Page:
• Dollis Hill Lane could be incorporated into the scheme area, but this is a bus route and access would need to be provided. The implications of restricting traffic on a main route would need to be considered.
• Measures to reduce speeding will be considered, subject to surveys, consultation and funding
• School street measures for the Jewish school can be considered within the school streets programme.
• Safety outside our Lady of Lourdes will be considered, along with the request for a pedestrian crossing. This would be subject to consultation and funding.
• Cycle lanes on the A5 Edgware Road ad Dollis Hill Lane could be considered in the future if funding becomes available. The council have an extensive programme for introducing Cycle Hangars, 50 new Hangars will be implemented in the spring of 2022. Consideration will be given to the area if there is demand.

• There is further engagement with the community to develop ideas from the community engagement exercise, which would be subject to consultation and future funding


LINK to the Motion on Healthy Neighbourhood Schemes passed at extraordinary Meeting of Full Council in October 2020.



Anonymous said...

Another nail in Tatler's coffin then. Her coffin will no doubt have built in ear muffs installed and a note inside the lid saying "Reminder, I'm always right, it is the stupid residents that just don't understand how right I am". Excuse the pun.

I'm sure the rest of Butt's totally compliant Cabinet will get some of the blame for supporting such a stupid scheme (they should) and especially because they didn't ask residents before implementing, and then continuing to ignore residents and some councillors - apparently some of Butt's most reliable supporters disagreed, though they were hardly publicly vocal about it.

Anonymous said...

I've attended the cricklewood meetings for the scheme numerous times. The vast majority of residents opposed this scheme entirely. They also opposed the use of ANPR, we do not need privacy invasive and spying technologies that can be easily used for oppression in our areas. How will this work with taxis? Friends coming over? Building works? ANPR is not welcome.

When we spoke with the Brent representatives they completely disregarded our opinions and kept asking "what can we do to support you to not use your vehicle". They didn't care at all about what we said. Honestly, nothing will stop us, We will continue to use vehicles regardless of what the council says. We refuse to pay any of the illegitimate fines imposed.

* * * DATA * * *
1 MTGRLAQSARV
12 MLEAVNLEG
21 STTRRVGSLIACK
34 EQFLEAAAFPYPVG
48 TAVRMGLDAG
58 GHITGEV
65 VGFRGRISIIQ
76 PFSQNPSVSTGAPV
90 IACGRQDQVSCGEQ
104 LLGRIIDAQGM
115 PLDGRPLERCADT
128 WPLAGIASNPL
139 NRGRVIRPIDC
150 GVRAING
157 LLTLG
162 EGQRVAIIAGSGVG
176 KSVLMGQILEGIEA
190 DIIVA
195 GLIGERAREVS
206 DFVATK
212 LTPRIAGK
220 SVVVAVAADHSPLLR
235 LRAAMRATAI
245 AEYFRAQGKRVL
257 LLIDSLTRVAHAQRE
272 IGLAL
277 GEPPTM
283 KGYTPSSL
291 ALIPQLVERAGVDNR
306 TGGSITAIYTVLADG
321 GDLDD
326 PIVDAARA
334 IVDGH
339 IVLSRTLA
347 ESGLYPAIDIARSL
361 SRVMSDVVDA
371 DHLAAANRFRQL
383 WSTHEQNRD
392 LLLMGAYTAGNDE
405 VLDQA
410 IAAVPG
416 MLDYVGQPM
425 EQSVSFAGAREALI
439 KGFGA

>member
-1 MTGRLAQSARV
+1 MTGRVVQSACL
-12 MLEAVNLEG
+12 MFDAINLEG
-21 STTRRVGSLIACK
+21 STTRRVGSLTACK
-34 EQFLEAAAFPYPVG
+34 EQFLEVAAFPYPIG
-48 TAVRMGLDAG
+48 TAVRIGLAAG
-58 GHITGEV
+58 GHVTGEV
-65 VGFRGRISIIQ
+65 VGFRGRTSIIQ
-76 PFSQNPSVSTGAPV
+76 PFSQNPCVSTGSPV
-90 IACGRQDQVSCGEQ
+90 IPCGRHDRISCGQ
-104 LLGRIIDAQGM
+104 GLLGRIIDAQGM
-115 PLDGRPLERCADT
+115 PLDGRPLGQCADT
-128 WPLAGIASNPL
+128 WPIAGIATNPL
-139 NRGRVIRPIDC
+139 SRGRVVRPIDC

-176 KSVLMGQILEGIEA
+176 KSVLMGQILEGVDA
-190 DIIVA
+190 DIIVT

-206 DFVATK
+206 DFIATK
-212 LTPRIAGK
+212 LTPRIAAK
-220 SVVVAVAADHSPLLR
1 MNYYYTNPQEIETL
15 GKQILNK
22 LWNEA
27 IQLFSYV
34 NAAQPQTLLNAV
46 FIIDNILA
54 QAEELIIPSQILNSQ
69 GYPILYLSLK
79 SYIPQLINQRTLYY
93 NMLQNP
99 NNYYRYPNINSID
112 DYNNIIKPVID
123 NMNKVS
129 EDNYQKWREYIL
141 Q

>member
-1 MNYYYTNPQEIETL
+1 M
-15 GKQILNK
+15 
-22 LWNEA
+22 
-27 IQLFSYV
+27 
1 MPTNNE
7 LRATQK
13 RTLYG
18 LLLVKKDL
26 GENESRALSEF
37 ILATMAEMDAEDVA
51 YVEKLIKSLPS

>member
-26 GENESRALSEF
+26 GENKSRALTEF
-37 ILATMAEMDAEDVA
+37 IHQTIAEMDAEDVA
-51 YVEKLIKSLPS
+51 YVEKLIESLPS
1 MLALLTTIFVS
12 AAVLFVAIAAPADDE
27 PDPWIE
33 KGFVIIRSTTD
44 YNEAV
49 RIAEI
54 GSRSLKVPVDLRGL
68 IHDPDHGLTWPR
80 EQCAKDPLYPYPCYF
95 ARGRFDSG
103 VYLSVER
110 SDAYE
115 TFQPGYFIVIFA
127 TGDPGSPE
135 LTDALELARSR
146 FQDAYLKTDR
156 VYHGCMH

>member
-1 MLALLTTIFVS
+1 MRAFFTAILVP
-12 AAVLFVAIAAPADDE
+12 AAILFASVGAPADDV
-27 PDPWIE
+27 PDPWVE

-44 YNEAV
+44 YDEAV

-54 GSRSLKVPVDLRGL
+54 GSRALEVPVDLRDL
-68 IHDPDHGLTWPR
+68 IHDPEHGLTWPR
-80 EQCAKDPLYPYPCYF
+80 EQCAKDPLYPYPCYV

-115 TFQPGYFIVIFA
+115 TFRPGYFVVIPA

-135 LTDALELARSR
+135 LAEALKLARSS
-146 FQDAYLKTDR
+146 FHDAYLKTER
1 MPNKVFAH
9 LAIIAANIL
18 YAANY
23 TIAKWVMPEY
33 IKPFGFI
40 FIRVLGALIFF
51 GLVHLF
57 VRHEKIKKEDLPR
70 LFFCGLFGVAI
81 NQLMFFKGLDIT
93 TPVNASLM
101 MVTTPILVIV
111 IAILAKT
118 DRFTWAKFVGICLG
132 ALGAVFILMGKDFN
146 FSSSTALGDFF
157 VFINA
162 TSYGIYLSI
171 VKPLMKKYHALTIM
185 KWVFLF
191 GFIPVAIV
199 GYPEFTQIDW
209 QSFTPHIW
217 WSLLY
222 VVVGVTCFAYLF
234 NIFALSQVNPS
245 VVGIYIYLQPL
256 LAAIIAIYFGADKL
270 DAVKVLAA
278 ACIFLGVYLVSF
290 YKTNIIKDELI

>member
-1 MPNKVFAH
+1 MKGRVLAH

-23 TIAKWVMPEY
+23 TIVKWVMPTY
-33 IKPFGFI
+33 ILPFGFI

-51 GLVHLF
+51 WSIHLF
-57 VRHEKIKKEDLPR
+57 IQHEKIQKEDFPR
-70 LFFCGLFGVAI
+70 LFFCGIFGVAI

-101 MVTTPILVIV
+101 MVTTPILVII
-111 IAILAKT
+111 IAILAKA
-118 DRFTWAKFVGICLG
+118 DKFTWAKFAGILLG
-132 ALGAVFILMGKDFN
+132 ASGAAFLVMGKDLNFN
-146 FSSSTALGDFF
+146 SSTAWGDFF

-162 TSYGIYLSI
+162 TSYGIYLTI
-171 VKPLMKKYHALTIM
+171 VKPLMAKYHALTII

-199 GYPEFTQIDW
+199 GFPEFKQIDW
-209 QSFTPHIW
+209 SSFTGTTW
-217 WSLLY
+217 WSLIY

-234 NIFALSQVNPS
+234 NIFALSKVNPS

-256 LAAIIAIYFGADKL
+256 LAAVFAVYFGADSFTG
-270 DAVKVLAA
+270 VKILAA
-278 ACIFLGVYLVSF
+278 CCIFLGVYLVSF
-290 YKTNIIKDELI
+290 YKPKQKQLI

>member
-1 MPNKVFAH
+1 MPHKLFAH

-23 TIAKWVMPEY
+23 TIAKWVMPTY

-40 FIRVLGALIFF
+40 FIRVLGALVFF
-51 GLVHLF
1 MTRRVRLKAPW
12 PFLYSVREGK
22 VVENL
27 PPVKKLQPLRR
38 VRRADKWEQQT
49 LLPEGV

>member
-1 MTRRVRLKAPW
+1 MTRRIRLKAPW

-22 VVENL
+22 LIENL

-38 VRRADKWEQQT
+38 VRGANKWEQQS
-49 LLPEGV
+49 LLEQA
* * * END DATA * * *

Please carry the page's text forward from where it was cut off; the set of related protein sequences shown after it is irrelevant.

The council even had the cheek to move a disabled persons bay away from their home for this scheme. It's utterly ludicrous.

The complaint about air pollution is completely void. Air quality in London significantly improved when buses and taxis changed from using diesel to electric. The ULEZ scheme has already show improvements. As will the ban on petrol and diesel vehicles.

The government is using this scheme as a measure to implement more ANPR cameras for the inevitable tax per mile when petrol and diesel is banned.

Now have the healthy neighborhood scheme lived with 3 children? Elderly parents? Do they expect us to do the weekly shop using a bus? Taking our elderly parents to hospital appointments on the bus? Ludicrous thoughts. None of them live the lives we do. They are all able to afford taxis etc. When we cannot.

Anonymous said...

We Brent need to vote out the entire cabinet that supported this scheme

Anonymous said...

There is an election coming so 'Officers' are tasked by nervous councillors with recommending removal of the Preston Area scheme. The report says 9 residents in Grassmere were opposed (only nine?) and there will be 'future consultation'.

Compare that with the Council's behaviour on Preston Library.

At an election meeting in 2016 Councillor Mashari promised to lease the existing building to the local community for a peppercorn rent for use as a community library.

There was then two years of looking for schools to occupy the building at a refurbishment cost of £100k while 'officers' tried to find a way for the Council to get out of this promise.